remember in about 8 weeks i should be have the new mobo and full tower case all together, so i dont want to do to much.
a b B Homebuilt system
January 26, 2008 2:32:19 PM

Please tell us what base hp model you started with. You make it sound like you have a PSU in the front of the case?

I've worked on many HP computers and never seen this....

In general for HP cases you have air intakes on the power front and bottom of the case....and a rear fan and psu exhaust....

If you are worried about airflow increase the rear fan speed or replace it with a faster one(from what i have seen HP's default fan at full speed can move allot of air, but its loud...)...

Of you just want to mix the case air, you can get a fan holding bracket and put a fan to cool the chipset....Zalman has the FB123 that does just this... or you can also cut a hole in the side panel for a fan....
a b B Homebuilt system
January 26, 2008 3:04:55 PM

I would recommend keeping the intake in front and exhaust in rear, as this has time and again been shown to provide the best airflow in most cases.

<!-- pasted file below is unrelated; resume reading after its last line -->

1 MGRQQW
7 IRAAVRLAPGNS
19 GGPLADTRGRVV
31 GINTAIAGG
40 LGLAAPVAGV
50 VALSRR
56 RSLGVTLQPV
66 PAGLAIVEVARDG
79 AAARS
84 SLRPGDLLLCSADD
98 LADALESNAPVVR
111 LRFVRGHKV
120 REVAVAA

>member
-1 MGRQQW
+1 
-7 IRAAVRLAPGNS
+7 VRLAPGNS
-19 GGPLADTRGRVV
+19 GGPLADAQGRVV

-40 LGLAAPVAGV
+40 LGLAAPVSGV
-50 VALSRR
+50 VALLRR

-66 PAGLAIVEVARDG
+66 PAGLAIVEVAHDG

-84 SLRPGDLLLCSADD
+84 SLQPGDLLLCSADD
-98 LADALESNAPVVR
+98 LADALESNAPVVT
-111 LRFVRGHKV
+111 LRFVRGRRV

It's hard to tell if the northbridge fan would help, I assume it would if you have the room for it. I have my 8800gt directly over my northbridge in my crosshair, I was scared because you could barely fit a matchbook between the two. However this has caused no issues and my northbridge idles at a normal (for me) 37C.

You didn't mention any fan sizes, would a 120mm fan fit? If you changed to a larger fan, that would increase all around airflow in the case. And I bet you would find a home for another 120 fan in your new case, when it arrives meaning it wouldn't be a wasted purchase.

An extensive article on cooling in CPU magazine recommends having an inequal case pressure to provide maximum cooling. For instance a 80mm fan in the front and a 120 in the rear, this would tend to "pull" more air through the case. This indicated it would also be effective to elimnate dead spot where hot air pockets form. This article indicated the opposite would work too, however looking at great cooling cases like the antec 900 (120 exhaust in back, 200mm blowhole on top) it looks like the extra pressure at the back and toop of the case is most effective.